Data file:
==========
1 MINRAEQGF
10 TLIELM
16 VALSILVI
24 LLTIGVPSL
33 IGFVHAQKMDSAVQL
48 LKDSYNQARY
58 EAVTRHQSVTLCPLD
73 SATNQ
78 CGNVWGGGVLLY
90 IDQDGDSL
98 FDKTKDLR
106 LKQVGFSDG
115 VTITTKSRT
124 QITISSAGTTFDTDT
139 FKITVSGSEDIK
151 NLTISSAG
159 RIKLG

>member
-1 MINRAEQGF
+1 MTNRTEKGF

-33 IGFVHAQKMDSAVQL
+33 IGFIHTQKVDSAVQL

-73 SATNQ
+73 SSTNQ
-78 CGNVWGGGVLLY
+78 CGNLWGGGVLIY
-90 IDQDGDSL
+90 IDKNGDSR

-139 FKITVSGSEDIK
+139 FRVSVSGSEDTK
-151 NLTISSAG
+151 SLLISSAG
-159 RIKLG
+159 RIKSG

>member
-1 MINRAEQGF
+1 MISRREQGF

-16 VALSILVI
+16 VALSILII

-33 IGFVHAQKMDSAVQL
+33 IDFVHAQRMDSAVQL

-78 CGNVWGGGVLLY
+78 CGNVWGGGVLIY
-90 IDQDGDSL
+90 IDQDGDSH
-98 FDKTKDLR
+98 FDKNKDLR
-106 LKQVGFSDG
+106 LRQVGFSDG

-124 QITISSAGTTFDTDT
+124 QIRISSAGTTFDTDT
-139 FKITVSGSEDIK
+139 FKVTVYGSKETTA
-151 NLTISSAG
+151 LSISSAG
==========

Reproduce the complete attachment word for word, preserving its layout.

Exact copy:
1 MINRAEQGF
10 TLIELM
16 VALSILVI
24 LLTIGVPSL
33 IGFVHAQKMDSAVQL
48 LKDSYNQARY
58 EAVTRHQSVTLCPLD
73 SATNQ
78 CGNVWGGGVLLY
90 IDQDGDSL
98 FDKTKDLR
106 LKQVGFSDG
115 VTITTKSRT
124 QITISSAGTTFDTDT
139 FKITVSGSEDIK
151 NLTISSAG
159 RIKLG

>member
-1 MINRAEQGF
+1 MTNRTEKGF

-33 IGFVHAQKMDSAVQL
+33 IGFIHTQKVDSAVQL

-73 SATNQ
+73 SSTNQ
-78 CGNVWGGGVLLY
+78 CGNLWGGGVLIY
-90 IDQDGDSL
+90 IDKNGDSR

-139 FKITVSGSEDIK
+139 FRVSVSGSEDTK
-151 NLTISSAG
+151 SLLISSAG
-159 RIKLG
+159 RIKSG

>member
-1 MINRAEQGF
+1 MISRREQGF

-16 VALSILVI
+16 VALSILII

-33 IGFVHAQKMDSAVQL
+33 IDFVHAQRMDSAVQL

-78 CGNVWGGGVLLY
+78 CGNVWGGGVLIY
-90 IDQDGDSL
+90 IDQDGDSH
-98 FDKTKDLR
+98 FDKNKDLR
-106 LKQVGFSDG
+106 LRQVGFSDG

-124 QITISSAGTTFDTDT
+124 QIRISSAGTTFDTDT
-139 FKITVSGSEDIK
+139 FKVTVYGSKETTA
-151 NLTISSAG
+151 LSISSAG